And then, that coda, which takes up half the song. Drummer Jim Gordon was working on the piano piece for a solo album in secret. When Clapton discovered Gordon was recording on the sly, he wasn’t angry. Instead he insisted it be added to the end of the rocking first half. The song is a perfect balance between frantic rock and romantic ballad.
But in the real world, “Layla” didn’t do the job. Clapton played the album for Pattie Boyd three weeks later, and though she understood its beauty, Boyd was embarrassed by its message.
“I couldn’t believe I was the inspiration for putting this together,” she said in an interview. “I didn’t want this to happen.” She was also mortified thinking that everybody would know exactly who “Layla” was about.
“It didn’t work,” Clapton recalled. “It was all for nothing.”
The song was a flop in the charts, especially as it was cut in half for the single. It would find its audience three years later when the full version appeared on both a Clapton anthology and a best of collection of Duane Allman’s work. Finally it rocketed up the charts, and it’s kind of stayed in classic rock playlists ever since.
And as for Boyd, she actually did leave George Harrison in 1974 to marry Clapton in 1979, a marriage that lasted 10 years. Not all marriages last. The original flame dies out. It’s just that, in “Layla”‘s case, the flame is there every time the needle drops into the groove.
To put it bluntly, I am a totally introvert! Really, I tell you; I am at home from May 1st, the time when I become retired since then I have been just one time out in the city for buying my stuff which I normally needed and never again. And I feel good!! 😉😁
Though we can’t avoid of Psychology transference and Unio Mystica, that comes actually from my birth region, means to me; a union between Ego and my soul, between Anima and Animus; and with the help of my intuition, I will get to know my collective unconscious.
Ego and its thinking function questioning the Cosmic Sea : …” immortality cannot be the object of experience, hence there is no argument either for or against. But immortality as an experience of feeling is rather different. A feeling is as indisputable a reality as the existence of an idea, and can be experienced to exactly the same degree. On many occasions I have observed that the spontaneous manifestations of the Self, i.e., the appearance of certain symbols relating thereto, bring with them something of the timelessness of the unconscious which expresses itself in a feeling of eternity or immortality. Such experiences can be extraordinarily impressive… [The] paradox, however, offers the possibility of an intuitive and emotional experience, because the unity of the Self, unknowable and incomprehensible, irradiates even the sphere of our discriminating, and hence divided, consciousness, and, like all unconscious contents, does so with very powerful effects. This inner unity, or experience of unity, is expressed most forcibly by the mystics in the idea of the unio mystica , and above all in the philosophies and religions of India, in Chinese Taoism, and in the Zen Buddhism of Japan. From the point of view of psychology, the names we give to the Self are quite irrelevant, and so is the question of whether or not it is “real.” Its psychological reality is enough for all practical purposes. The intellect is incapable of knowing anything beyond that anyway, and therefore its Pilate-like questionings are devoid of meaning.” C.G. Jung, Psychology of the Transference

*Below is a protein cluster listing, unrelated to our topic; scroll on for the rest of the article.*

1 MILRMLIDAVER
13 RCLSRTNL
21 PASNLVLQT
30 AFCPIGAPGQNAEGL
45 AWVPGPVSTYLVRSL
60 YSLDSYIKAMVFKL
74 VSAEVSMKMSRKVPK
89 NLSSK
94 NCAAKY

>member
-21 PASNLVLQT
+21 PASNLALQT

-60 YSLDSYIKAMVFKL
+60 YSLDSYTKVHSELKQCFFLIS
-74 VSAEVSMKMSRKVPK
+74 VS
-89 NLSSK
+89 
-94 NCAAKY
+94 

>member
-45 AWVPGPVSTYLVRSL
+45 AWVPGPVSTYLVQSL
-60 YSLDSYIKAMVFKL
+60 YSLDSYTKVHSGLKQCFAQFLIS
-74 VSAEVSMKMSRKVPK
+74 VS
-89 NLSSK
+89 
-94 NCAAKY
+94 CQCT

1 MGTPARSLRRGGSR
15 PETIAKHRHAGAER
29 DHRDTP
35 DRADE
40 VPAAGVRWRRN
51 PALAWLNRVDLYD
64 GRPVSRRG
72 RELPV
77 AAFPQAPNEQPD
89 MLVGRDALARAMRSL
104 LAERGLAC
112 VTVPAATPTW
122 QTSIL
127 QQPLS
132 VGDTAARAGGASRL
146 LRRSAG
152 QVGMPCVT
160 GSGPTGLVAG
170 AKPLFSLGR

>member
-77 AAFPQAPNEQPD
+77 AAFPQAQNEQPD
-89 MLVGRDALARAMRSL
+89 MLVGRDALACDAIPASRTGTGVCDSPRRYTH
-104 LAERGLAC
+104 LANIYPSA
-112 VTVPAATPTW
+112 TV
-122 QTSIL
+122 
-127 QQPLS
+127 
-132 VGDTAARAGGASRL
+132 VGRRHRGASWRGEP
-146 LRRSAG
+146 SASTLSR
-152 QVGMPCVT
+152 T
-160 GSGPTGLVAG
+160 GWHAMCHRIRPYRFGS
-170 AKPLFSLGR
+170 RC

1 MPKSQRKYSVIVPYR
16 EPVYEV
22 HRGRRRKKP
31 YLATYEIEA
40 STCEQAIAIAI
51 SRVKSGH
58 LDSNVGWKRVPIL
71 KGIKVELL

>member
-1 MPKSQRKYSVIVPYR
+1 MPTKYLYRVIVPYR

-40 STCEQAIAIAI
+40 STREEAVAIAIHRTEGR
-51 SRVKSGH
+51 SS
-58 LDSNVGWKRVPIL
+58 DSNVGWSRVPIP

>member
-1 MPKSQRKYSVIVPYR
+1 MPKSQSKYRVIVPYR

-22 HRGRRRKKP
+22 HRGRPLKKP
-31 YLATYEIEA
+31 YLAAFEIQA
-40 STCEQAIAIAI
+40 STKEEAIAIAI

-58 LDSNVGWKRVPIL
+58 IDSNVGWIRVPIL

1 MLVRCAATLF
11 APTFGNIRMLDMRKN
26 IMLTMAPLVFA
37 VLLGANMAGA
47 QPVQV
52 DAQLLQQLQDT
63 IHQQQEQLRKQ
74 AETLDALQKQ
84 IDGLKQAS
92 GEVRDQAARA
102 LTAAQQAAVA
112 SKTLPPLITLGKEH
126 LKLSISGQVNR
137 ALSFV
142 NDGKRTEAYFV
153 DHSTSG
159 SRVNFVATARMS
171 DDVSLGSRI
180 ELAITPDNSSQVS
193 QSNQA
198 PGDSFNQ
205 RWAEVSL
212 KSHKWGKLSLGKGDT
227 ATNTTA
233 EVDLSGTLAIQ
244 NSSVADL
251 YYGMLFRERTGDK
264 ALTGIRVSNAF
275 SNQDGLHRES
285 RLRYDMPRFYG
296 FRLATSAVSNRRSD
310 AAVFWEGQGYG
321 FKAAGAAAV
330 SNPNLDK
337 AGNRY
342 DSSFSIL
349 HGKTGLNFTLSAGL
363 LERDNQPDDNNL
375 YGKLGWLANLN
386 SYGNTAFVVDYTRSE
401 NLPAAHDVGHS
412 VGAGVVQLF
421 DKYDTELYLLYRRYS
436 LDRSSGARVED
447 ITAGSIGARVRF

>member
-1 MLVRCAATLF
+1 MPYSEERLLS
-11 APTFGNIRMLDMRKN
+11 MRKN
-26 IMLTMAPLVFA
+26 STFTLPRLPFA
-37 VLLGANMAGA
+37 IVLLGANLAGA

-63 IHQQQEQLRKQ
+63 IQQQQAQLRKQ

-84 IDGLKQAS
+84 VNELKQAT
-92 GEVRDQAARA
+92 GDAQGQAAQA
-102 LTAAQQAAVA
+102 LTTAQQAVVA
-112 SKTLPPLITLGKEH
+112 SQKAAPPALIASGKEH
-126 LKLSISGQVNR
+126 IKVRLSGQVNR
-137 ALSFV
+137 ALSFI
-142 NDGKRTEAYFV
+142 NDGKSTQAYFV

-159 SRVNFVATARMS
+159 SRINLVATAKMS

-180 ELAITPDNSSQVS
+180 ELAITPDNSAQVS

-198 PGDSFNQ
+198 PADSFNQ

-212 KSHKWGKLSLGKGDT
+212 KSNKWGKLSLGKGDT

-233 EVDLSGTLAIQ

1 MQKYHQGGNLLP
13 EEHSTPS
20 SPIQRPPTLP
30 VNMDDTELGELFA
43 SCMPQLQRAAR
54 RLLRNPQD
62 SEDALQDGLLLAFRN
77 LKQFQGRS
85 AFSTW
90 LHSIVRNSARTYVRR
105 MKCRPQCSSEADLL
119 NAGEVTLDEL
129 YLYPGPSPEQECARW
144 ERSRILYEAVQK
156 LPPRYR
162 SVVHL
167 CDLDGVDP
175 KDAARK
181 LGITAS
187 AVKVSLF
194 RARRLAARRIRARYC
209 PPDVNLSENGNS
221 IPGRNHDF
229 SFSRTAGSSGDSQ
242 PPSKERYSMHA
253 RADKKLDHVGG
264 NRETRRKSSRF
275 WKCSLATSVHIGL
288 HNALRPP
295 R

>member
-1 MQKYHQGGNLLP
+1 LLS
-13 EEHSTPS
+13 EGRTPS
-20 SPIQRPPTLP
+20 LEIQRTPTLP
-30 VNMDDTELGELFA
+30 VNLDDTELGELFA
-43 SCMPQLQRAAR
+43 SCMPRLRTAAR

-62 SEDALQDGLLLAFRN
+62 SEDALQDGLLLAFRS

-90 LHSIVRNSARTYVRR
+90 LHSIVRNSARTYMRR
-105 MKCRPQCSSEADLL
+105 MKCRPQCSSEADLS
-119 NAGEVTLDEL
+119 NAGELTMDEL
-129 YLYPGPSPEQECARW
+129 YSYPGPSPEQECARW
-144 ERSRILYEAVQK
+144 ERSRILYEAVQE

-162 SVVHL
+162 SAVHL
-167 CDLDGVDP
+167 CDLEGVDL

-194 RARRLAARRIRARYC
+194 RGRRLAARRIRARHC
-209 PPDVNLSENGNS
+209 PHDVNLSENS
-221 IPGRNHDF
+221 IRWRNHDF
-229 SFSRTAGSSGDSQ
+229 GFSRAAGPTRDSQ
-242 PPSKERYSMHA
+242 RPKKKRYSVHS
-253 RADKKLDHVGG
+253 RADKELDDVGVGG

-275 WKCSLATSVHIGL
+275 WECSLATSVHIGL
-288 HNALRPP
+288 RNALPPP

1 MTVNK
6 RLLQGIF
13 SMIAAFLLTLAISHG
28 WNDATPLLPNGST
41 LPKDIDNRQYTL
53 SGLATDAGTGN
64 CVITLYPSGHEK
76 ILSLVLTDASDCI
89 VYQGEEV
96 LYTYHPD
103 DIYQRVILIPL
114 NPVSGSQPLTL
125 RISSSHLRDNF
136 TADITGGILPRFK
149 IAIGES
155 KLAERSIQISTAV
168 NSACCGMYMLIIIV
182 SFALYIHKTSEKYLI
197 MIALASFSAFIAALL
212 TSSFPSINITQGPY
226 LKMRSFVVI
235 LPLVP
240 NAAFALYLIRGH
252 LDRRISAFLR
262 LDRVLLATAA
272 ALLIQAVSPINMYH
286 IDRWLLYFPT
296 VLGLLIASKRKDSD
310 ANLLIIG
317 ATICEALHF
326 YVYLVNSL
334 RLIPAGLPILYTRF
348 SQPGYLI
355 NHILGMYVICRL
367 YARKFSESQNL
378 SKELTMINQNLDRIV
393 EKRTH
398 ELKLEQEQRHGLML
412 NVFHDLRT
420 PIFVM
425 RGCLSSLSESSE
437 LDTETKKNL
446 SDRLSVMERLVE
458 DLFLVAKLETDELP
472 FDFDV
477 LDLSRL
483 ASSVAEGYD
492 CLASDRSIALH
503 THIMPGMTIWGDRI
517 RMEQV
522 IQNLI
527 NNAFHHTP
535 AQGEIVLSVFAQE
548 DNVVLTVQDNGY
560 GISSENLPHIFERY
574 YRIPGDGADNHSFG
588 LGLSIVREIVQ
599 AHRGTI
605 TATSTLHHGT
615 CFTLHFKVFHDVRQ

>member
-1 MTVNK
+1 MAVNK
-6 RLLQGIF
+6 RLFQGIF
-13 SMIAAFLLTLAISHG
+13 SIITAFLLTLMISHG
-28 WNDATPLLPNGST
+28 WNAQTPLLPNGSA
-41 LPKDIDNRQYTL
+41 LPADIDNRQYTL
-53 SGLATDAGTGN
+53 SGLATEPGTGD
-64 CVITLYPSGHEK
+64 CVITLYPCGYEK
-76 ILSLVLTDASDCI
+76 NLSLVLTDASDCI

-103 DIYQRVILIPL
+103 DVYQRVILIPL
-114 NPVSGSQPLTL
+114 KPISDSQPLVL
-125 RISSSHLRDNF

I’m trying to share this post since last Wednesday but WP tells me permanently that my limit is overfilled! Let me try it again 😉
Anyway, Here is a clip in which these two great dancers shows that being aged is not a matter at all.
There is something about being a pensioner!! 😮🤤
It’s nice to see that somebody sent me this video to give me a kick, and it works 😉😂👇👇🙏💖
The last days I am doing mostly Household work! Sometimes it is really surprising to see something that you haven’t seen so long time but still there waiting!! 😳😊 Have a nice Sunday and a good week ahead 👍💖🤗
The paintings of contemporary Italian artist Agostino Arrivabene are grounded in the techniques of the Old Masters and inhabit the timeless realm of dreams and mythological, religious archetypes. Against a backdrop of either luminous darkness or apocalyptic landscape, figures that have haunted the collective unconscious for centuries or longer, Orpheus, Lucifer, Elizabeth Bathory, Persephone, enact sacred ritual dramas. Among the memento mori lie the possibility of transformation and metamorphosis; an actualisation of becoming.
Arrivabene cites as influences the Symbolist Gustave Moreau, the master of the Northern Renaissance Albrecht Dürer and the Neo-Baroque/Kitsch artist Odd Nerdrum. Also discernible are traces of Max Ernst’s eroding mineral frottage derived inscapes, Giger‘s spectacular visceral transfigurations and Blake‘s sheer burning visionary intensity. In keeping with the Symbolist tendency towards drawing inspiration from literature elements of Ovid, Dante and Giordano Bruno are included within the occult and occasionally infernal worlds…